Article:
Watching Jeff DaVanon

Watching Jeff DaVanon

A weblog devoted to #55 of the Anaheim Angels, Jeff DaVanon. How is he doing? Is he getting his due respect yet? Let's watch and see...

Saturday, June 18, 2005

boredom punctuated by moments

Sometime around the sixth inning I was feeling pretty bored. In fact, I was starting to mentally write the post I would make about the game, and I wasn't sure how to make my boredom worth writing about. I sadly thought of the other things I could have spent these hours of my life doing. I wished I had brought a book. I tried to muster enthusiasm over Vlad having changed from his new amazing red shoes back to his old normal shoes sometime in the middle of the game.

I was thinking that everyone was bored. The energy seemed off. Even the players seemed to be going through the motions, waiting for that moment when something would happen and they could feel invested in the game. In the stands, we endured the world's longest crowd wave, and that was the most exciting thing we had going on.

The problem was that exciting things had happened to lead off the game, and we weren't prepared for it. Most people weren't even in their seats yet. We were caught unawares, hadn't yet given ourselves over to the ebb and enthusiasm of the game. Figgins and Kennedy turned a kick-ass doubleplay and then Figgins followed that up with a home-run. And we were happy and shouting and stuff, but we weren't really ready to be all enthusiastic.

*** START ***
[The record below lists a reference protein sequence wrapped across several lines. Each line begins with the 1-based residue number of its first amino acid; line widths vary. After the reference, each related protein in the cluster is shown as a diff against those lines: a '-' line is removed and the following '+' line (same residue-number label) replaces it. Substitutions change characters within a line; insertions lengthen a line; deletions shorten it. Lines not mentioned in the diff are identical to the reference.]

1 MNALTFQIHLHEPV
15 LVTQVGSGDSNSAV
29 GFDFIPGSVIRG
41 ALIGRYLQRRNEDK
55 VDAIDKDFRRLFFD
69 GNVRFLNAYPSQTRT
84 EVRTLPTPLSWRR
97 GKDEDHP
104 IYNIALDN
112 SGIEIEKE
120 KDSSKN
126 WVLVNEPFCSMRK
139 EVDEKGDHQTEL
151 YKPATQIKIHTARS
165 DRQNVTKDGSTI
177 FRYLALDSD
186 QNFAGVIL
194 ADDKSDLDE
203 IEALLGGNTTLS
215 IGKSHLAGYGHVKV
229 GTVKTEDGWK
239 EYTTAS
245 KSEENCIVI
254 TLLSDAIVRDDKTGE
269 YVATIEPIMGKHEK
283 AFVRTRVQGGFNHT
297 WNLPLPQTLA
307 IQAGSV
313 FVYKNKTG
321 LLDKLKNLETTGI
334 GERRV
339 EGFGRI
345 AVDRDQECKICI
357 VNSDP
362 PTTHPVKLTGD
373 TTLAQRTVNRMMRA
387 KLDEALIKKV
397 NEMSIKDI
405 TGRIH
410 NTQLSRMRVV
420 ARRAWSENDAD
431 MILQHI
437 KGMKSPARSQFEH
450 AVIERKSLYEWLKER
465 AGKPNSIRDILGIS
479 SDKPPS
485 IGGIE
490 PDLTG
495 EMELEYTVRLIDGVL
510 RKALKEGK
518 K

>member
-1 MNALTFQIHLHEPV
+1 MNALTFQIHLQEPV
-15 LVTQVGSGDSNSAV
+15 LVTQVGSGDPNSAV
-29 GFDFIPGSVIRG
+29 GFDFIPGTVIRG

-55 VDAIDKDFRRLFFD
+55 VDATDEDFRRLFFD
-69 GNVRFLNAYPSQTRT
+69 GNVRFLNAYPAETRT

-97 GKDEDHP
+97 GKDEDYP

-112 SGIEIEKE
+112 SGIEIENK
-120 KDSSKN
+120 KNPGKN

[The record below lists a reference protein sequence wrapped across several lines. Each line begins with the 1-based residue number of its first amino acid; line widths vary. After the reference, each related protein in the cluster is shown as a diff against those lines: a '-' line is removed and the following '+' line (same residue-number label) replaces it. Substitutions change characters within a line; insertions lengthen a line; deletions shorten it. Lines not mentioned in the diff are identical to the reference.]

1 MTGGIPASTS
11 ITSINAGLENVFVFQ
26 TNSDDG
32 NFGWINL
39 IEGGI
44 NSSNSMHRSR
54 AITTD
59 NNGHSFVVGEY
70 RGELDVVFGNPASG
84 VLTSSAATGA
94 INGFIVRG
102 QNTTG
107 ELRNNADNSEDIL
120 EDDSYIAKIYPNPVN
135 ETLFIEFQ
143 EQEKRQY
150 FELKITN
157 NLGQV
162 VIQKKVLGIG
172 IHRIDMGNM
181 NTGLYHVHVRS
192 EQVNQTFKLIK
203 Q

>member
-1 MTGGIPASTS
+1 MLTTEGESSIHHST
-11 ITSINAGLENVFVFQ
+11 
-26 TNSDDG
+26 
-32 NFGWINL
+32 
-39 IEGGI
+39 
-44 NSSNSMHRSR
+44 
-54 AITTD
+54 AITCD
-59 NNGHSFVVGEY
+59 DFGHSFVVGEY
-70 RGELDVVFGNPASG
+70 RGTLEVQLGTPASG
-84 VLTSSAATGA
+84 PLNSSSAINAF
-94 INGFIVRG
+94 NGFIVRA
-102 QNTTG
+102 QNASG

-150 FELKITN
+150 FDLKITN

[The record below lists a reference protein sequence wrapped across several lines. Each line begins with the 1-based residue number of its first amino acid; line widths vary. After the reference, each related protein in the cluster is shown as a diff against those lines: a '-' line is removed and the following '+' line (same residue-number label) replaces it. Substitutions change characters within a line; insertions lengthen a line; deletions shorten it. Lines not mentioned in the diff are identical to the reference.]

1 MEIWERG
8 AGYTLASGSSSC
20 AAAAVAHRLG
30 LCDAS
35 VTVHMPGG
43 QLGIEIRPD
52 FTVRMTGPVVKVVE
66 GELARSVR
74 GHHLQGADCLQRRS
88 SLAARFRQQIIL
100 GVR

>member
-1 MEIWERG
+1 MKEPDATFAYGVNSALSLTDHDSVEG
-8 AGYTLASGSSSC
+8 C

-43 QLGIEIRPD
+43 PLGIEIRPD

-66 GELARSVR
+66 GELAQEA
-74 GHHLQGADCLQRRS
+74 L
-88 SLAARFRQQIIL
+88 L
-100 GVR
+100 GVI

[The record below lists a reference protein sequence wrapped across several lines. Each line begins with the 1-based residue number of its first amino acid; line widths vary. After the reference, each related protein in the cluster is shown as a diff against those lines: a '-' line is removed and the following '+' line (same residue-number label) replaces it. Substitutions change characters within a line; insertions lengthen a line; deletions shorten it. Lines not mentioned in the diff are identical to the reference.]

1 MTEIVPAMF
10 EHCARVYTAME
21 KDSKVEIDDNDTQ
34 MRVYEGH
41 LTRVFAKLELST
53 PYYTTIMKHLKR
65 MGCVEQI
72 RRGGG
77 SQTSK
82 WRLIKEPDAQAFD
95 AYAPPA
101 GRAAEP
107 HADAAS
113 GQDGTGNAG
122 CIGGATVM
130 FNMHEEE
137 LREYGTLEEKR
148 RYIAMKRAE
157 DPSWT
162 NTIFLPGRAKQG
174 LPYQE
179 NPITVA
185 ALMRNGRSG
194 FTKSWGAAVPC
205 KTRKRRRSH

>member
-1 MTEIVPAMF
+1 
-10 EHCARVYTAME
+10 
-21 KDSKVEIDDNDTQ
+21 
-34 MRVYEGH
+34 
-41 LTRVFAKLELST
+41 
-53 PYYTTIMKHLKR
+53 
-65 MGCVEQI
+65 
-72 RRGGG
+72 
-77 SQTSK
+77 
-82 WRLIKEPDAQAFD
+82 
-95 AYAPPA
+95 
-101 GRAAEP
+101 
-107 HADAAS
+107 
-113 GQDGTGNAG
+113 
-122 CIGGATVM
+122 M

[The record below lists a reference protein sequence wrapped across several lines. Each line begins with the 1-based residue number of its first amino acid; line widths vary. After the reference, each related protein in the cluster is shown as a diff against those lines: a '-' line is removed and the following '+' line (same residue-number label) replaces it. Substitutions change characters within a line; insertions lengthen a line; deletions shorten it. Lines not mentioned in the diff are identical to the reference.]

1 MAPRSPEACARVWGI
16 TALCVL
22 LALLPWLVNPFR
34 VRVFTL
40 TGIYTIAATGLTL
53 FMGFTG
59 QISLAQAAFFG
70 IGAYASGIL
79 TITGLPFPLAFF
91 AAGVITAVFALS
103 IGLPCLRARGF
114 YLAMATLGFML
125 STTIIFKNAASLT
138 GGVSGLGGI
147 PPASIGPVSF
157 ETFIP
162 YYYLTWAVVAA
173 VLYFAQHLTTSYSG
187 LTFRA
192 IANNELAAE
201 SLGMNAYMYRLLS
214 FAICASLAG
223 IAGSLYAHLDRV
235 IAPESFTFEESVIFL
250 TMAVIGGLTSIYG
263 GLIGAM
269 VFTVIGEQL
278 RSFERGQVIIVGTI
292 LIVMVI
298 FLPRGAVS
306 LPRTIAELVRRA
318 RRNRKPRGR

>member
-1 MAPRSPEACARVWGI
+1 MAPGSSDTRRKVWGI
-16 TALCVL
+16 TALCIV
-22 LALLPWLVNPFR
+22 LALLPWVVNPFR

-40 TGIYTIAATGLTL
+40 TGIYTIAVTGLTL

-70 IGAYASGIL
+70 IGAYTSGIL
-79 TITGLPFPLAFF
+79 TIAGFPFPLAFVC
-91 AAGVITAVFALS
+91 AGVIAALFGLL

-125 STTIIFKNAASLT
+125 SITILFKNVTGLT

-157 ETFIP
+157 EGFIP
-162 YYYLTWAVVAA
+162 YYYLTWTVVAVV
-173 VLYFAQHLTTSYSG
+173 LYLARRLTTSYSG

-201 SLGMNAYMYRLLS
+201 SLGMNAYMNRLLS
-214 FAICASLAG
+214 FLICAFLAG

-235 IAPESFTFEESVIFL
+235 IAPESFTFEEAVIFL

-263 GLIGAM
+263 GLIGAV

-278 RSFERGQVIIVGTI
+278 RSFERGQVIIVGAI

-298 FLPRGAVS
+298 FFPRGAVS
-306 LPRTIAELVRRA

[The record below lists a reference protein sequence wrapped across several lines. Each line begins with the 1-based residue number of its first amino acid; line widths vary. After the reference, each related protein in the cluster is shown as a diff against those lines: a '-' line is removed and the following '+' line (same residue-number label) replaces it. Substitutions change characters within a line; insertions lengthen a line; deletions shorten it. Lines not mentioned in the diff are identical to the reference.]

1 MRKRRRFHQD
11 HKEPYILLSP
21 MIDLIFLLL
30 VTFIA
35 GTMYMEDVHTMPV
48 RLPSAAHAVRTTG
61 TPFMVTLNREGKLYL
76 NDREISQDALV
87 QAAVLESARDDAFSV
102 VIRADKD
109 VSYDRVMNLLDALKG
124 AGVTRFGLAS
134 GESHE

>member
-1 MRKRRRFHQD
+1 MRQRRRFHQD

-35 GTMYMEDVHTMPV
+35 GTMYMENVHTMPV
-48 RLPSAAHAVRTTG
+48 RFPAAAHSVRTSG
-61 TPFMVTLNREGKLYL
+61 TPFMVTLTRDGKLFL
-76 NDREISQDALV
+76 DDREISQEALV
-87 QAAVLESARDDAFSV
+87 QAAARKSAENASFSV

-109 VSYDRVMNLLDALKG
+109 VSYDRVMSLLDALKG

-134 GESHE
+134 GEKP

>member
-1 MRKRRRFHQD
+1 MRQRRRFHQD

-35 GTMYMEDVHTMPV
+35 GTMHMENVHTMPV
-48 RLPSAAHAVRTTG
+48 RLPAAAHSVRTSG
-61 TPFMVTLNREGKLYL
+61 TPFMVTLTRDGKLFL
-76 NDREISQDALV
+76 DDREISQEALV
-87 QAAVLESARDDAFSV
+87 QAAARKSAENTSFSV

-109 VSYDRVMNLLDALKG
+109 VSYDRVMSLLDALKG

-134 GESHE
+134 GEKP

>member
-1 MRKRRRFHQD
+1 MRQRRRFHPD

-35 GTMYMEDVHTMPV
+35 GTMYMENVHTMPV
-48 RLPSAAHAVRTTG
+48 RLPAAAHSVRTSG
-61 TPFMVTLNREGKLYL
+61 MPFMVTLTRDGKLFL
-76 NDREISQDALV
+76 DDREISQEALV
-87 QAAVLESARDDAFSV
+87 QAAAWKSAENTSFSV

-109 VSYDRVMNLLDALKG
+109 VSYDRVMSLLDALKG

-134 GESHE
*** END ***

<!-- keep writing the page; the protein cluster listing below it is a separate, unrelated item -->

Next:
And then it got boring. Or maybe it was just me. My husband tried to tell me it was a pitching battle, but I didn't feel like it was. People were getting hits, it just wasn't leading to anything. Every bit of progress got shut-down quickly. The air itself was conspiring against drama, keeping balls from soaring, turning homeruns into long outs, chilling any enthusiasm we mustered.

Later on, Donnelly made an appearance, and we showed our support. We couldn't quite feel supportive enough to go for an all-out ovation, but we applauded. Donnelly has a new, very deliberate pre-pitch routine. He carefully circles the mound, stops before stepping on the dirt, makes sure he has done whatever he needs to do, and then steps on. He pitched a flawless inning, and we probably would have given a real ovation had the final out of the inning not been so attention-getting.

Then we got a string of people on base. And I wondered why I ever felt bored. And then we tied the game! Oh my god! And Jeff was in!

And we watched more Rally Monkey clips that have sexual undertones. (is anyone else as disturbed by those as I am? Especially the Palmer video one where the monkey head is superimposed on hot chicks with jiggling breasts? We're starting to quietly refer to it as the beastiality monkey.)

It seems like we should have been able to win in the bottom of the ninth, but it wasn't to be, and we pressed on to the tenth. Still nothing.

And then, with the crowd on it's feet, and 2 runners on-base, Jeff comes up and works to a full count, fouling off pitch after pitch. He's so hungry for a hit he isn't going to let this at-bat pass him by, he's fighting for it. And then he gets a pitch he likes and drives one past the infield, Vlad scores, Angels' win. Finley jogs to second from first, but as soon as Vlad scores he turns around to be the first to congratulate Jeff, meeting up with him between first and second, all smiles.

The really nice thing about baseball is that almost everyone gets to be a hero during the course of a season, and this was Jeff's night.

And as Jeff himself admits that with the way he's been hitting lately, he needed to be a hero, needed to pull through in the clutch for his team.

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